So far, so good - Nice integration literature. How do we do that in code? Let us now jump to that.

JBI based solution in ServiceMix ESB

Contrary to numeroue white papers in ESB which will give you literature alone, we are going to showcase our discussion with code. This section will list out the important code snippets in multiple sections.

POJO Implementing Debit & Credit Functionality

CreditServicePojo is a simple POJO, implementing the credit functionality.

package samples;
public class CreditServicePojo implements ICreditService{
    public void credit(String accountId, BigDecimal amount) {
        //Implement Credit Logic Here...
    }
}

CreditServicePojo implements a business interface. This is following the best practice of interface oriented programming, and is listed below for completeness of our code listing:

package samples;
public interface ICreditService{
    void credit(String accountId, BigDecimal amount) throws java.io.
IOException;
}

Similarly, DebitServicePojo is another POJO, implementing the debit functionality.

package samples;
public class DebitServicePojo implements IDebitService{
    public void debit(String accountId, BigDecimal amount) {
        //Implement Debit Logic Here...
    }
}

What you have seen above is the only Java code we need to write to realize the Integration Architecture! The rest all is about assembling components - In other words, we will configure off the shelf  ibraries. For this, the next step is to expose these component functionalities as WSDL compliant services to the NMR of the ESB. ServiceMix jsr181 component can expose these components as services on the JBI Bus.

<beans  xmlns:jsr181="http://servicemix.apache.org/jsr181/1.0"
        xmlns:test="http://binildas.com/esb/jsrpojo">
  <jsr181:endpoint annotations="none"
                      service="test:creditService"
                      serviceInterface="samples.ICreditService">
    <jsr181:pojo>
      <bean class="samples.CreditServicePojo">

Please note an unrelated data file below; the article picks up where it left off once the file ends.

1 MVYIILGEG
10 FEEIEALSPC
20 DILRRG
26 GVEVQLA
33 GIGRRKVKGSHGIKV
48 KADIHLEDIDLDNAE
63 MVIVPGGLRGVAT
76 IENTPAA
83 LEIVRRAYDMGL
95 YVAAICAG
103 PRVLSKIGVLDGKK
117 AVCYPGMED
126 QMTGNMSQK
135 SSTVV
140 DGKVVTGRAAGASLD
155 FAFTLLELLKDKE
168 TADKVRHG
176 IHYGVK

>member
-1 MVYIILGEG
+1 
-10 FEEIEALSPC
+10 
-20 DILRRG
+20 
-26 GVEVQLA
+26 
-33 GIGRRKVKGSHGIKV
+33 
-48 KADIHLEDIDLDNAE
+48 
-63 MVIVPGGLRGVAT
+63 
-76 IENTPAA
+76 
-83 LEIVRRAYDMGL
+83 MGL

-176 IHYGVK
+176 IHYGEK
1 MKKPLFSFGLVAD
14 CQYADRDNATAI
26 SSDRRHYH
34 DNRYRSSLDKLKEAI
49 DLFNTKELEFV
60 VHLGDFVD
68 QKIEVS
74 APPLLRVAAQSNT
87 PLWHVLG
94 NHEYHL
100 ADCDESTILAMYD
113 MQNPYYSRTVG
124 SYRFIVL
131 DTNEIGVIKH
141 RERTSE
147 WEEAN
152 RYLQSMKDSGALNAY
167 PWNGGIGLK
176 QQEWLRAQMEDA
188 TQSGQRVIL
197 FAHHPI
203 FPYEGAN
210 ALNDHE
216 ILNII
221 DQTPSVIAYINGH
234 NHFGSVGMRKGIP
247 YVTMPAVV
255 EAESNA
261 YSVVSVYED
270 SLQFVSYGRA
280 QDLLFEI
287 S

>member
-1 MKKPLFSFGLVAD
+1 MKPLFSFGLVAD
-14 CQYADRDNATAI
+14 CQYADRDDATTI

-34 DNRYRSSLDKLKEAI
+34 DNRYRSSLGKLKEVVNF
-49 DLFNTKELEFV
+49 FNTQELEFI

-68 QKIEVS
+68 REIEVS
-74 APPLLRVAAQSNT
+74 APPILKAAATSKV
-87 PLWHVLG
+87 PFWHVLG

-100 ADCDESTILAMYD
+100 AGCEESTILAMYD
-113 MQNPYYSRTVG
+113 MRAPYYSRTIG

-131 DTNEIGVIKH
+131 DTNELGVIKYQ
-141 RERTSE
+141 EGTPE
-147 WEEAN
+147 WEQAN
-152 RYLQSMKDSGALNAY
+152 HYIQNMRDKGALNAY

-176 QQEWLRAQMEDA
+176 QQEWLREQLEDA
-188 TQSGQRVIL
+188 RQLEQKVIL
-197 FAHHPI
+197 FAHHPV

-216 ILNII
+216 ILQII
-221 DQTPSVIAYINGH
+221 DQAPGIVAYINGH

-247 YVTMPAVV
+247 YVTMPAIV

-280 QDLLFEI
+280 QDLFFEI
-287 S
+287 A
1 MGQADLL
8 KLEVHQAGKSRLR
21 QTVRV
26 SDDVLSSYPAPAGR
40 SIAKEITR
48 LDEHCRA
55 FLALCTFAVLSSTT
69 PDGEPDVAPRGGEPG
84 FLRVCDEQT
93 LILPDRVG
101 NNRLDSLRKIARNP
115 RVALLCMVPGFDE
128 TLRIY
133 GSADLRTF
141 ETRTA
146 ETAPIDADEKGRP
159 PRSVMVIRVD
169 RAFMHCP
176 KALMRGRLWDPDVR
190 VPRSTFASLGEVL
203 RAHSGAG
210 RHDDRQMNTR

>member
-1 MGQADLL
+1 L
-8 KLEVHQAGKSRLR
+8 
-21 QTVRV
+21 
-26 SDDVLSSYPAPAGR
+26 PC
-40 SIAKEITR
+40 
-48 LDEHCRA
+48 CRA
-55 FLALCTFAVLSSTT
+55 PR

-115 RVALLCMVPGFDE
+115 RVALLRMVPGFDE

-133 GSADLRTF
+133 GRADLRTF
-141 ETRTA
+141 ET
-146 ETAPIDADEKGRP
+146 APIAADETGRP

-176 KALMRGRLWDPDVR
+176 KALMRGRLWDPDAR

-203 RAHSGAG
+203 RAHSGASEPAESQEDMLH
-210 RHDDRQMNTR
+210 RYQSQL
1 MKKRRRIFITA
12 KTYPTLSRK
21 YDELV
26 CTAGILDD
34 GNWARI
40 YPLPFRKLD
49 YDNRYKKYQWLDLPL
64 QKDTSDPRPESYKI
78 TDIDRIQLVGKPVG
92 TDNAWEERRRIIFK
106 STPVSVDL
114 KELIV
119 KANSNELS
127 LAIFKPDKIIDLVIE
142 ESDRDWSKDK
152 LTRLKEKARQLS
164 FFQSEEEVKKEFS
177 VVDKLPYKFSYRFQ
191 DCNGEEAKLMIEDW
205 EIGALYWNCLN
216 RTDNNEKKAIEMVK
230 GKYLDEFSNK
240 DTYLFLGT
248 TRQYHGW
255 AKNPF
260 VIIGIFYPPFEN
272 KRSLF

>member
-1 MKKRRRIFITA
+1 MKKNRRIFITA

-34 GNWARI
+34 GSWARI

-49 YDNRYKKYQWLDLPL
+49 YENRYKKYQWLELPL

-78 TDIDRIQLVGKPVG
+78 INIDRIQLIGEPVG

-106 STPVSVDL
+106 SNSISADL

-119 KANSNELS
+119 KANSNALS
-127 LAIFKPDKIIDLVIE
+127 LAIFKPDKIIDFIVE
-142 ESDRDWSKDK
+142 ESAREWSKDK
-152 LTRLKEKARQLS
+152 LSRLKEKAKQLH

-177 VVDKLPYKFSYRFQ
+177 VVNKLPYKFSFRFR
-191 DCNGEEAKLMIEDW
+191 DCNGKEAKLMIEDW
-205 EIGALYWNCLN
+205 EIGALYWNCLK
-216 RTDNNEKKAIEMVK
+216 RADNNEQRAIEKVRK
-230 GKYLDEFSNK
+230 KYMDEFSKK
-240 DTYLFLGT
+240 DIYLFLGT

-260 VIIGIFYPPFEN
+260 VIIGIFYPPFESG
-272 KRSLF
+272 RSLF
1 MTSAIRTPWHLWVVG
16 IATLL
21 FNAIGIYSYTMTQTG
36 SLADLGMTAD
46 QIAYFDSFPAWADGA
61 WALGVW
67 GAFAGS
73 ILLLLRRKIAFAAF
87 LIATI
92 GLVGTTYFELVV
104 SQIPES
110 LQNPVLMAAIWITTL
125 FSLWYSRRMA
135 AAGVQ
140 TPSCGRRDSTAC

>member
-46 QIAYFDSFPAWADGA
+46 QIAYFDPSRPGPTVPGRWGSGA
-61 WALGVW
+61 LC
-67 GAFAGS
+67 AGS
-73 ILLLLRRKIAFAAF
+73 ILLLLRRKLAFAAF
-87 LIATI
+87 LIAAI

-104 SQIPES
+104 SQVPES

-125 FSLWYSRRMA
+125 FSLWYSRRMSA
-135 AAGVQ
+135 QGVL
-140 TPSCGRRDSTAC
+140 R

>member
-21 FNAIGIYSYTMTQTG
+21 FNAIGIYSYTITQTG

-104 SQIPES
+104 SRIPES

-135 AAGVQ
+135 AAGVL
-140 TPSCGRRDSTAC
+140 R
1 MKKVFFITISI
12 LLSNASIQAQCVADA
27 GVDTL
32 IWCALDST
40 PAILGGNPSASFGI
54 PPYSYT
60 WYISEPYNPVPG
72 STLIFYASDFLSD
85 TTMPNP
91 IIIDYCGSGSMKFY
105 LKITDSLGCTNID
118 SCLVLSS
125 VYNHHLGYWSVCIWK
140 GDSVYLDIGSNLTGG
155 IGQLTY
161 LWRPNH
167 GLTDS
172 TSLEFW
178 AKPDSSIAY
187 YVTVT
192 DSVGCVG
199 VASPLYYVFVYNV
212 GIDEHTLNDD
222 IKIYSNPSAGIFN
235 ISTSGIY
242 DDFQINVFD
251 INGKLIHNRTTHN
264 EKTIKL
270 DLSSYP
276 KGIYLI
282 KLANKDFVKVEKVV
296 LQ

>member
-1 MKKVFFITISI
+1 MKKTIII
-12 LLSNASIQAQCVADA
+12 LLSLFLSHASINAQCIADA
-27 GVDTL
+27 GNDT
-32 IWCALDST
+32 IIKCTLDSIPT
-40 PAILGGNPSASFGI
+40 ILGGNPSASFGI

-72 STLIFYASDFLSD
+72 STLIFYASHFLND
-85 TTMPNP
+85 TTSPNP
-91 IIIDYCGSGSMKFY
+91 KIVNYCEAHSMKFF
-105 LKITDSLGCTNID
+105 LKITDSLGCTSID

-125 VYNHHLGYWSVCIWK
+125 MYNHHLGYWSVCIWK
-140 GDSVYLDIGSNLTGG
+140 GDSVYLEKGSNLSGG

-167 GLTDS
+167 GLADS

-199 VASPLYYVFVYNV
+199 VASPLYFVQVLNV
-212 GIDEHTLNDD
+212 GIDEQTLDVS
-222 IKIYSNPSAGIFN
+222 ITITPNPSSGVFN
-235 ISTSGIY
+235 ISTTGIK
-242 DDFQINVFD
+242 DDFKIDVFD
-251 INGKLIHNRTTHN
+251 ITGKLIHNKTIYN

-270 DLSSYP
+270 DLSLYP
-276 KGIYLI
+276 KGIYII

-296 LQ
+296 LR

</bean>
    </jsr181:pojo>
  </jsr181:endpoint>
</beans>

The above ServiceMix jsr181 component exposes CreditServicePojo as a service accessible for any other components in the JBI Bus, with the service name http://binildas.com/esb/jsrpojo:creditService. You may access the WSDL of the creditService too from the Bus. Similarly you can also expose the DebitServicePojo as a service with its WSDL exposed on the bus with the service name http://binildas.com/esb/jsrpojo:debitService, the code of which is shown below:

<beans  xmlns:jsr181="http://servicemix.apache.org/jsr181/1.0"
        xmlns:test="http://binildas.com/esb/jsrpojo">
  <jsr181:endpoint annotations="none"
                      service="test:debitService"
                      serviceInterface="samples.IDebitService">
    <jsr181:pojo>
      <bean class="samples.DebitServicePojo">
      </bean>
    </jsr181:pojo>
  </jsr181:endpoint>
</beans>

The fine grained services are now ready and accessible at the JBI bus. We will now assemble the channels for external clients to access the service. First we will assemble a HTTP channel. For this, we configure a ServiceMix HTTP component in the consumer role.

<beans  xmlns:http="http://servicemix.apache.org/http/1.0"
        xmlns:test="http://binildas.com/esb/jsrpojo">
    <http:endpoint service="test:httpConsumer"
                      endpoint="httpConsumer"
                      role="consumer"
                      targetService="test:recipients"
                      locationURI="http://localhost:8081/services/
PojoBindService"
                      soap="true"
                      defaultMep="http://www.w3.org/2004/08/
wsdl/in-only" />
</beans>